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20130113
20130121
Search Results 0 to 5 of about 6 (some duplicates have been removed)
coming up is the so-called debt ceiling -- something most americans hadn't even heard of before two years ago. i want to be clear about this. the debt ceiling is not a question of authorizing more spending. raising the debt ceiling does not authorize more spending. it simply allows the country to pay for spending that congress has already committed to. these are bills that have already been racked up and we need to pay them. so while i'm willing to compromise and find common ground over how to reduce our deficits, america cannot afford another debate with this congress about whether or not they should pay the bills they've already racked up. if congressional republicans refuse to pay america's bills on time, social security checks and veterans' benefits will be delayed. we might not be able to pay our troops, or honor our contracts with small business owners. food inspectors, air traffic controllers, specialists who track down loose nuclear material wouldn't get their paychecks. investors around the world will ask if the united states of america is, in fact, a safe bet. markets could go h
yesterday talking about the debt limit, debt ceiling. he's talked about our economy. i think it's worth noting that since 1923, when the president was required to furnish a budget in a time deadline given for furnishing that budget, 90 years, 90 years the president is required by law to furnish a budget. since 1923 those, those ensuing 90 years, there were apparently 11 times when presidents have been unable to get the budget to congress as required by law. and most of those -- well, some of those 11, there were very good reasons. but it's interesting to note in the last 90 years, out of the 11 times that the budget from the president has been late, four of those 11 have been under the obama administration. we're also informed that there is a chance once again, like there was a year and a half ago, that our credit rating of the u.s. could be lowered again. by another credit rating agency. some have tried to paint it as a different story, different picture, but for those of us who recall what happened, s&p made it clear that they didn't believe that the united states was serious about de
the debt clock. difficult choices on the debt if the u.s. think it's ceiling. the piece points out by mid february or early march the united states could face an unprecedented default unless it raises the debt ceiling. that was from tim geithner. further into the body of the "new york times" story i want to is share with you some of the numbers "the new york times" points out today. that could happen as early as february 15, if that happens by february 15 or early march, according to the by partisan policy center in analysis of what the government expects is $8 billion in revenue that day but it has $52 billion in spending that day, $6.8 billion in tax refunds, $3.5 in federal salaries, and $1.5 ode to military contractors and other commitments. consider again that day on february 15 f that is the day we reach the limit, the country would not have enough money to pay the bond holders let alone anyone else, more over analysts have raced questions about whether the treasury would be able to reprogram the ought mated payment system to prioritize some payments over others. the role of governm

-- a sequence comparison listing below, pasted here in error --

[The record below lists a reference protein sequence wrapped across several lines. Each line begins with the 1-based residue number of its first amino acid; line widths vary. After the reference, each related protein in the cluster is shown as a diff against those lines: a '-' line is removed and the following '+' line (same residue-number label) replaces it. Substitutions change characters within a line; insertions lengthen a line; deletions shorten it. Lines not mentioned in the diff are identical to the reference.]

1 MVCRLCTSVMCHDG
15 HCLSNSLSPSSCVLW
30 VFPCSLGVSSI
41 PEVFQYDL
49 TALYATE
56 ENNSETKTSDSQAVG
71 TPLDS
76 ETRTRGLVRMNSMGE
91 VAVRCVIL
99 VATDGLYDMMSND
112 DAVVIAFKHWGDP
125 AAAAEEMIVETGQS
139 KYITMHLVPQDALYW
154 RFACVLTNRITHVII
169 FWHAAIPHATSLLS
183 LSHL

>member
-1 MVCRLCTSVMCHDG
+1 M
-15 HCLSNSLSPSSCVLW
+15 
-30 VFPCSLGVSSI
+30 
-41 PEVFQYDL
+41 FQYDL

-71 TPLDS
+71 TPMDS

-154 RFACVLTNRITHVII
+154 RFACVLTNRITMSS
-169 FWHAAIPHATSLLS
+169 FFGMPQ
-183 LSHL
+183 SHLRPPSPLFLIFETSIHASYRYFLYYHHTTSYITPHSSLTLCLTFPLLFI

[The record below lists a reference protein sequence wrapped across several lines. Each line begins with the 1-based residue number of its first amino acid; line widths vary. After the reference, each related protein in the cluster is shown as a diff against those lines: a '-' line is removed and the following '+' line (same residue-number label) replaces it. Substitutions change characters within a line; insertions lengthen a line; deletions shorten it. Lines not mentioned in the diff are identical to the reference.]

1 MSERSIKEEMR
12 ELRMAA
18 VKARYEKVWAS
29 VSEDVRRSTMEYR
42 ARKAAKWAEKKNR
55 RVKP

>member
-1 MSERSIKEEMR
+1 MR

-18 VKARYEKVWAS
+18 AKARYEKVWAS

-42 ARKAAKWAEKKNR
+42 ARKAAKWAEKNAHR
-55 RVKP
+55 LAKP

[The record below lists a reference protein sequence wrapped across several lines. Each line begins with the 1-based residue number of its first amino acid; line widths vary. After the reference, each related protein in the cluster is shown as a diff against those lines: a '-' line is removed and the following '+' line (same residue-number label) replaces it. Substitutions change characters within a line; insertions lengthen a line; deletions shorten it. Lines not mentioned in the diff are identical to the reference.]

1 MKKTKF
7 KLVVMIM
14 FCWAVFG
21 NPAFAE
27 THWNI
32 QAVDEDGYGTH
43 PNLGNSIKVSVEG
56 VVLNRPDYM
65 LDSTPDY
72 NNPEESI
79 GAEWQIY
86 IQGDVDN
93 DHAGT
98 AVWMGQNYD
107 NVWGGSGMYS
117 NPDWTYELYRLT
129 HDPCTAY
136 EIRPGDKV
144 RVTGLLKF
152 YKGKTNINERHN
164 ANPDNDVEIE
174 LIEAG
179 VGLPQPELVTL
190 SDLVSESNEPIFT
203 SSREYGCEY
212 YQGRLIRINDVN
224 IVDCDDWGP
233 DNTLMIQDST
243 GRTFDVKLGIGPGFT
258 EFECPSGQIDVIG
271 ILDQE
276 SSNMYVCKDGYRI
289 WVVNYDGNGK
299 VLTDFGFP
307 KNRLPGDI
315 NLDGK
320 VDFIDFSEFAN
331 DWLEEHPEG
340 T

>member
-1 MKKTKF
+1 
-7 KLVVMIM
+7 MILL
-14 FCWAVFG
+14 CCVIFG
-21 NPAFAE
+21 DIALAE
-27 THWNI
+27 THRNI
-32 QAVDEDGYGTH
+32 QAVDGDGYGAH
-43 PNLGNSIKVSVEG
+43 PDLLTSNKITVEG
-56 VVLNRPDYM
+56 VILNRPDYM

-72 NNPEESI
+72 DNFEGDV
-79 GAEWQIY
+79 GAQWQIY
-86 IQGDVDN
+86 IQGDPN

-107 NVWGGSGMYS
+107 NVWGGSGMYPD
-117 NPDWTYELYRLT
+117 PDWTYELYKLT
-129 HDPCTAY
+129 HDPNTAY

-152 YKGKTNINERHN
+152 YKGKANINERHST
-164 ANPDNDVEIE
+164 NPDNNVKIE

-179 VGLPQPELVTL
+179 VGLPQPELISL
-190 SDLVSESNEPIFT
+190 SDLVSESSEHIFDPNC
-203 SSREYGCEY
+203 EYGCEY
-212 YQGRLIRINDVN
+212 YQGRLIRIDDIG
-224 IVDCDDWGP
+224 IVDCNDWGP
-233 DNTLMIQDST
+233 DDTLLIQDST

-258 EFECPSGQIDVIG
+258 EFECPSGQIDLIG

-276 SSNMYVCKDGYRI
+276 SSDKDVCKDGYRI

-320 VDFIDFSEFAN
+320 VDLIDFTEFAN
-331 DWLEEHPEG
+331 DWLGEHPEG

, are you with us? caller tell why does it cost so much for an inauguration when the debt ceiling is so high? why not take those donations and put it towards the debt? guest: de $100 million or so that will be paid by the federal government, when you see the inauguration on television, you are not seeing a lot of that security. these professionals are prepared for all sorts of things to happen. metro in washington, d.c., will be running at rush-hour levels. all of this infrastructure needs to be constructed. host: a question about the money that people give, when you're asked how they could give money to organizing for action. will they be accepting donations? what will the money be used for? guest: they will take the donations and they said how it will be used to organize grass- roots democratic priorities. gun control is a great example. host: we will talk for a moment as the president's motorcade had for the national sert -- the national cemetery. the motorcade makes its way past the hour camera here. -- passed our camera here. >> you can leave your stuff right here. >> ok, do not worry.
. the way the republicans are threatening to use the debt ceiling delays everything and it puts the perspective in the wrong place. i think it is a serious mistake for them to even think about that. you were talking earlier about the articles this morning saying how dangerous it is to use the debt ceiling to essentially put the full faith and credit of this country in real jeopardy. so i'm very concerned about the consequences of doing that or even threatening to do it immediately and, also, it really shifts the focus, instead of it being on the debt ceiling, it should be elsewhere, including tax reform. host: if tax reform does not happen in 2013 -- guest: it may not happen. host: what is the impact of that? what is the implication? guest: i have said all along it is important for us to look beyond the label "tax reform." for example, we urged early on tax reform bringing the rates down to 25% individual and corporate, they -- without indicating how in the world they would do that. some said, we can use the exemptions and deductions. we have already begun to use them, i hope, i
Search Results 0 to 5 of about 6 (some duplicates have been removed)